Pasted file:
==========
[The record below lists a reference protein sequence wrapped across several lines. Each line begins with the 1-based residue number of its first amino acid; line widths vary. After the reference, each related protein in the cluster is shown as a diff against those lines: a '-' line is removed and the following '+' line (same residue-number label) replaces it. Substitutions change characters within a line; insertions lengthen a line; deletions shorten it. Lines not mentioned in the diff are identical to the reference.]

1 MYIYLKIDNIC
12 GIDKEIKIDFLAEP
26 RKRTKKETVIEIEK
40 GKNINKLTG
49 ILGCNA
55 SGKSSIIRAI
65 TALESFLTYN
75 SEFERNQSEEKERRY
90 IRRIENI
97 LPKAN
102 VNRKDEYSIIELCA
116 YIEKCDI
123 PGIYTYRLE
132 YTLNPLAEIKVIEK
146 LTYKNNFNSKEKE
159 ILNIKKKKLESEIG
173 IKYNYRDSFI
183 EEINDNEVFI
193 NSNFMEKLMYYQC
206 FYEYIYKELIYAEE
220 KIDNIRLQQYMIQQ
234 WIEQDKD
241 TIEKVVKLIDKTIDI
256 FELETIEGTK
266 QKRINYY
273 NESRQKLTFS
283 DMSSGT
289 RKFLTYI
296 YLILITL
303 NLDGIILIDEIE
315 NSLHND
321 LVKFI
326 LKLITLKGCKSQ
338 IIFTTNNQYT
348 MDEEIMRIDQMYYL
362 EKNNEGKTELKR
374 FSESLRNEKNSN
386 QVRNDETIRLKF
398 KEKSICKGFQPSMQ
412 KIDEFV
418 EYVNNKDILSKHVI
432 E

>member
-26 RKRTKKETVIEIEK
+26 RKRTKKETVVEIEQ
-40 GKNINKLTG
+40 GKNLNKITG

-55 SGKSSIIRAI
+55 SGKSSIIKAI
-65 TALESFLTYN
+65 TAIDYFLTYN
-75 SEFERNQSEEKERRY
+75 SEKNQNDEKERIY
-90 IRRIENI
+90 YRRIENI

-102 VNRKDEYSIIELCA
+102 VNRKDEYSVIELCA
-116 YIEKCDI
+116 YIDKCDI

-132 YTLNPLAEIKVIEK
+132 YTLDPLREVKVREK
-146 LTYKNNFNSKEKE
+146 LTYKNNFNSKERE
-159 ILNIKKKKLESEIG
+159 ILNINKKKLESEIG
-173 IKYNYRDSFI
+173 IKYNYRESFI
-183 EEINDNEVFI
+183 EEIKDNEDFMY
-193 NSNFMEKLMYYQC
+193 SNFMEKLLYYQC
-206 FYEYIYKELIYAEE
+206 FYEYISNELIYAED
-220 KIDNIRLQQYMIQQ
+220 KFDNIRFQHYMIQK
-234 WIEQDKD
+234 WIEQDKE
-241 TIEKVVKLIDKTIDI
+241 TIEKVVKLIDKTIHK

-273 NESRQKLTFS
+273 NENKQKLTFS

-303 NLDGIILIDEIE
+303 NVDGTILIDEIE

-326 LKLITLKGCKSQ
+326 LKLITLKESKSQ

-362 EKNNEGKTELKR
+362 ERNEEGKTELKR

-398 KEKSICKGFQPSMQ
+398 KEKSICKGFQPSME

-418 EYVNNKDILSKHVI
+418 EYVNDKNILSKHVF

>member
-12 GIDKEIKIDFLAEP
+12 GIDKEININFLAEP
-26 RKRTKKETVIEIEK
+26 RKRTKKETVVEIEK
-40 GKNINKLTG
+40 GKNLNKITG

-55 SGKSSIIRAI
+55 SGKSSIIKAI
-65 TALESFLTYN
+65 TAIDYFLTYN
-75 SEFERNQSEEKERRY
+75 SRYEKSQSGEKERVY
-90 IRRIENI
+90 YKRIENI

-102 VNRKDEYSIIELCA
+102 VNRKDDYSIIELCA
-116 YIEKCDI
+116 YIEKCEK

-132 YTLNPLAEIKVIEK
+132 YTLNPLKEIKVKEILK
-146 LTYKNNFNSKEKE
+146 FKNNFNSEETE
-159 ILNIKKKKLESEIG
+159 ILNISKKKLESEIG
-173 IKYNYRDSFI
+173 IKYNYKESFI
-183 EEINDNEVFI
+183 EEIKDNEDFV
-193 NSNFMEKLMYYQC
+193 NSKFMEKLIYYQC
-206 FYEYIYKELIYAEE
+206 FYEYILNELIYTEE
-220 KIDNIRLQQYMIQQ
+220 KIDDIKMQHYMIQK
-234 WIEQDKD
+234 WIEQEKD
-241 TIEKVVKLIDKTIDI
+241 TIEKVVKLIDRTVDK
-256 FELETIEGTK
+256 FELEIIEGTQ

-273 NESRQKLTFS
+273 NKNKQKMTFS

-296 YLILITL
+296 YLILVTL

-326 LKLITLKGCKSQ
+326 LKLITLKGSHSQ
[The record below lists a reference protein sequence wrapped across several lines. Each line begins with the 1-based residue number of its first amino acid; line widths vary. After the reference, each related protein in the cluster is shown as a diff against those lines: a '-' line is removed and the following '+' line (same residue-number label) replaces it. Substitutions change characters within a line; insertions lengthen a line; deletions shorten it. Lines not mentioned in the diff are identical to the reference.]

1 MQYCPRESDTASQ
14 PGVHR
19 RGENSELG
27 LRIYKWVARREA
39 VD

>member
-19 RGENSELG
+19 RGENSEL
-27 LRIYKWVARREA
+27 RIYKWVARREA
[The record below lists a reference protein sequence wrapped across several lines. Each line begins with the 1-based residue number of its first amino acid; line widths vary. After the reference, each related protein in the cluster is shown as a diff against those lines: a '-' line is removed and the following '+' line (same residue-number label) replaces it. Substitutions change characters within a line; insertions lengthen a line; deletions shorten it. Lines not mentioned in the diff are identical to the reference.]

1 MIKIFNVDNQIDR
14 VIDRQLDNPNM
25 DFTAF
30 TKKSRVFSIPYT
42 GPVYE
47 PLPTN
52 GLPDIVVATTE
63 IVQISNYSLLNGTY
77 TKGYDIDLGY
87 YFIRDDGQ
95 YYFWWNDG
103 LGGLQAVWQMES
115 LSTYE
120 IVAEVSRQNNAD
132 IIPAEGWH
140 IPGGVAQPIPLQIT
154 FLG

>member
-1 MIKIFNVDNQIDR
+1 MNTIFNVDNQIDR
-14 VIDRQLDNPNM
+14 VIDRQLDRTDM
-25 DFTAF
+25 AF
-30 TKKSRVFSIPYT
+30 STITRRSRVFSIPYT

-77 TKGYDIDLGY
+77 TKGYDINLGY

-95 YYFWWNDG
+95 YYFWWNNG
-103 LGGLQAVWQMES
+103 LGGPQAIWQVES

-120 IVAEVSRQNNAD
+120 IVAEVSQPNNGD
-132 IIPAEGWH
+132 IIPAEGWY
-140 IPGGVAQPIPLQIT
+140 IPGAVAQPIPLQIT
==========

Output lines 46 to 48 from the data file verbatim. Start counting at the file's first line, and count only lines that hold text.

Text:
+26 RKRTKKETVVEIEQ
-40 GKNINKLTG
+40 GKNLNKITG